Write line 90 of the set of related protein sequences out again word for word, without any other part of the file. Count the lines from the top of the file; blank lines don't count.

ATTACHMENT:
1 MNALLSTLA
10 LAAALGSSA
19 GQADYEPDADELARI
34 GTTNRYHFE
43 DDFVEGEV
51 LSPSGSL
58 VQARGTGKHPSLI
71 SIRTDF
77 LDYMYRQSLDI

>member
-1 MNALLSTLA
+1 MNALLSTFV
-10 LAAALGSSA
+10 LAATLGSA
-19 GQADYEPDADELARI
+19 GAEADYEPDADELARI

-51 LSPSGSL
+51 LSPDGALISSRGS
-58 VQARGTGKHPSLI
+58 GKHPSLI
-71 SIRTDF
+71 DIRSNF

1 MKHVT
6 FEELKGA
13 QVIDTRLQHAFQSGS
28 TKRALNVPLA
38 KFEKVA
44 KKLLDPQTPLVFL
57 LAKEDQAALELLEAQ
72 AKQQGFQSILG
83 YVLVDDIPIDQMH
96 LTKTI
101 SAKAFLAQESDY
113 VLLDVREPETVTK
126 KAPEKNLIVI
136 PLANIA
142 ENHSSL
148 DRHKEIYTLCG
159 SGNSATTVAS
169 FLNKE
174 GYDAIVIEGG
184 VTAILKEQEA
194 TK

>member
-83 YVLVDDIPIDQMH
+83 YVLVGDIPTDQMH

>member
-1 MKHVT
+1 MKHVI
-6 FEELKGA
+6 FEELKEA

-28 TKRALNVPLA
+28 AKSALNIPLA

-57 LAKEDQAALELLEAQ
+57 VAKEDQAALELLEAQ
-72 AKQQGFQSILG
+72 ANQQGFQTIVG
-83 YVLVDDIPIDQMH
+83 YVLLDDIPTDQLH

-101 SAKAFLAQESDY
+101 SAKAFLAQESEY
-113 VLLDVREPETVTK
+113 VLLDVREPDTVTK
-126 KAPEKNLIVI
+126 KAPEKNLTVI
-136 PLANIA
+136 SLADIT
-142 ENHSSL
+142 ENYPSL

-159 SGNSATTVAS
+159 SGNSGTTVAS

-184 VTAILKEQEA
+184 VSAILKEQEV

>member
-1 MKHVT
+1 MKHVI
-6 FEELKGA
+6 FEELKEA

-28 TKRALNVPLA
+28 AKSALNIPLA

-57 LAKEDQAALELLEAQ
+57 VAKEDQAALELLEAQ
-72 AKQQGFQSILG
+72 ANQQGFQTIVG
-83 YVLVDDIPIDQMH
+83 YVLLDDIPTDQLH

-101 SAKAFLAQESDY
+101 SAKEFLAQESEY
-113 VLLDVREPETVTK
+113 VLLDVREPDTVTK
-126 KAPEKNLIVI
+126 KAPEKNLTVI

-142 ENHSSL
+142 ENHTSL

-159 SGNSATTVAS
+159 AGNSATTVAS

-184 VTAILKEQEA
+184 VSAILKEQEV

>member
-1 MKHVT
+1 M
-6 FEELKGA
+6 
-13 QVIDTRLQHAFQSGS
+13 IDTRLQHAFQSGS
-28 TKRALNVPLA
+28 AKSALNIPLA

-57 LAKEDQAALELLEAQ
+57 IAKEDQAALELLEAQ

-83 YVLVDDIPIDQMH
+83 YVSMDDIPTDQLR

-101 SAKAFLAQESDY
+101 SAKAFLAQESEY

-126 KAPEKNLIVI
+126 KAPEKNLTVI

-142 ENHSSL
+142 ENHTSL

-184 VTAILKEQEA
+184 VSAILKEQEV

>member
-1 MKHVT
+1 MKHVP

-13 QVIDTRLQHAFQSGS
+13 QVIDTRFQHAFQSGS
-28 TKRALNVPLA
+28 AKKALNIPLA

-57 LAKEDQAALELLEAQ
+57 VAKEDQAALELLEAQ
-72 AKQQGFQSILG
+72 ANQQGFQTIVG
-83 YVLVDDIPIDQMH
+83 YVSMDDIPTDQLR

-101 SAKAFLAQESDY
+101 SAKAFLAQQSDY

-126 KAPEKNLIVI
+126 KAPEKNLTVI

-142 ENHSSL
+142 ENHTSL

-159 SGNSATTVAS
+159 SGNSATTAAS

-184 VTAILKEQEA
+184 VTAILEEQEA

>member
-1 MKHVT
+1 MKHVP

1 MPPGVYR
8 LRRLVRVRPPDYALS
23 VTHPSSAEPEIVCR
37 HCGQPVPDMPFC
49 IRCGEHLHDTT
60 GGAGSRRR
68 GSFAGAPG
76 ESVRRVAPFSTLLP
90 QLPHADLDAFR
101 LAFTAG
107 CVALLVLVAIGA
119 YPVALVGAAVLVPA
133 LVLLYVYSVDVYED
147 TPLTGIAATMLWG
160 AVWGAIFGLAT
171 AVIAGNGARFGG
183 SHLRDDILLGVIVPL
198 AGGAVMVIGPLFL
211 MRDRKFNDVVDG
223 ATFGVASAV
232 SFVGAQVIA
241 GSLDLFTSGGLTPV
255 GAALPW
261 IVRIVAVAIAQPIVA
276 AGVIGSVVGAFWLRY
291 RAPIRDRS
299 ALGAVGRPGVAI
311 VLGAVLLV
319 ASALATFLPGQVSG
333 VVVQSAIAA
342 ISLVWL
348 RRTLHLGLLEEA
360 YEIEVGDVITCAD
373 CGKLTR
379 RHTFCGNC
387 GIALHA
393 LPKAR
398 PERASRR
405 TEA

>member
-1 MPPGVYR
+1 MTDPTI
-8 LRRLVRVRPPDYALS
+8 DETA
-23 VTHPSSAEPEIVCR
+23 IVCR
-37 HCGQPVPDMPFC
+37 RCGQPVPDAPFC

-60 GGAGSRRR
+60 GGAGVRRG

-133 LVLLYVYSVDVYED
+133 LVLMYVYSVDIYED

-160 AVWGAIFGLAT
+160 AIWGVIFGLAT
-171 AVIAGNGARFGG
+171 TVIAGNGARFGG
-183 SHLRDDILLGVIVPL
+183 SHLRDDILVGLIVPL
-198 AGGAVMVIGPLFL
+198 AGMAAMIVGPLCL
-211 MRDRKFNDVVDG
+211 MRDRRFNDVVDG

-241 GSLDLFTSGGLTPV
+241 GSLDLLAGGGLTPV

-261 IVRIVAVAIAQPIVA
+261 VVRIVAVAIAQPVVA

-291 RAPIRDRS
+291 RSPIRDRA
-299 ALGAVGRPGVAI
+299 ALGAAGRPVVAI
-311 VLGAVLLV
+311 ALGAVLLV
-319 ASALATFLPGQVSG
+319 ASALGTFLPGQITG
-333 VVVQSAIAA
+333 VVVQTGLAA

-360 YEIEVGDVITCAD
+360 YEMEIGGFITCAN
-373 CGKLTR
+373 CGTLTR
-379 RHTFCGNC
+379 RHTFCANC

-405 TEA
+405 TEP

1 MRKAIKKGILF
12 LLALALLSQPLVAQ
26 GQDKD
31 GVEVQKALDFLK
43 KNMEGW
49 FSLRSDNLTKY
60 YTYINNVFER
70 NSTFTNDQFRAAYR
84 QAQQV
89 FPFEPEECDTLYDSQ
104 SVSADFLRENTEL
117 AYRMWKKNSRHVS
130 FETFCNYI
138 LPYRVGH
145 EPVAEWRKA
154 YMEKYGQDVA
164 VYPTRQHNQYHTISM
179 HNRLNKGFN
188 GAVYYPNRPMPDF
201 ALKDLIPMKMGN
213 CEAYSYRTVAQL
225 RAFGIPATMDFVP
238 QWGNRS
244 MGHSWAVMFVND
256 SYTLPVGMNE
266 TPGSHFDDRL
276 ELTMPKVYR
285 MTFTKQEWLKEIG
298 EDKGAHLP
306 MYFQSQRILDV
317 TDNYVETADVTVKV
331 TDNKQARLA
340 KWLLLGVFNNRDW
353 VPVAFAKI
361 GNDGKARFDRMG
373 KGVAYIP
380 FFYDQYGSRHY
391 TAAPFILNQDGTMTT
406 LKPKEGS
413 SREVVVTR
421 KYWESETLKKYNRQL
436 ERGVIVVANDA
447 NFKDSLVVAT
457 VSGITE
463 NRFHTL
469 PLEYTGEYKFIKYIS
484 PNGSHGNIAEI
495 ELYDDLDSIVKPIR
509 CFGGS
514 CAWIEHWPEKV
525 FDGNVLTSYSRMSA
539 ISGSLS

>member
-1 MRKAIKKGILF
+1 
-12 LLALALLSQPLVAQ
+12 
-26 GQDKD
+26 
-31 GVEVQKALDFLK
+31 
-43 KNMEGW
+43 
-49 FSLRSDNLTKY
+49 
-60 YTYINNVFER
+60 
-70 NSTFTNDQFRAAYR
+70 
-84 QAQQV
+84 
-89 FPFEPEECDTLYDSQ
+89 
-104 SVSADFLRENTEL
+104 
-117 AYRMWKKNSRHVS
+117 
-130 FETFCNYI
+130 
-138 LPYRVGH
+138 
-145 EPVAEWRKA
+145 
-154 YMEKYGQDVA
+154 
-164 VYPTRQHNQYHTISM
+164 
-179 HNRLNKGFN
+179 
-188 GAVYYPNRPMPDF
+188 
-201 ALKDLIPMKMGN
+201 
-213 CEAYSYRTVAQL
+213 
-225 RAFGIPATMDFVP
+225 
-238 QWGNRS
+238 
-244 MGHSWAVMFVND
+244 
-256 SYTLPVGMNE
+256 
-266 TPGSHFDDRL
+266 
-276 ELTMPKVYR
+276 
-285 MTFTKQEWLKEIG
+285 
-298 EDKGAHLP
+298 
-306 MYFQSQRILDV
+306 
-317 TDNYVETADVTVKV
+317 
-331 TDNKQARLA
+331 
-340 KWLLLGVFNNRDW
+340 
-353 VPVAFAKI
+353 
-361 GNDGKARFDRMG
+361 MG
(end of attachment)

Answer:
+113 VLLDVREPDTVTK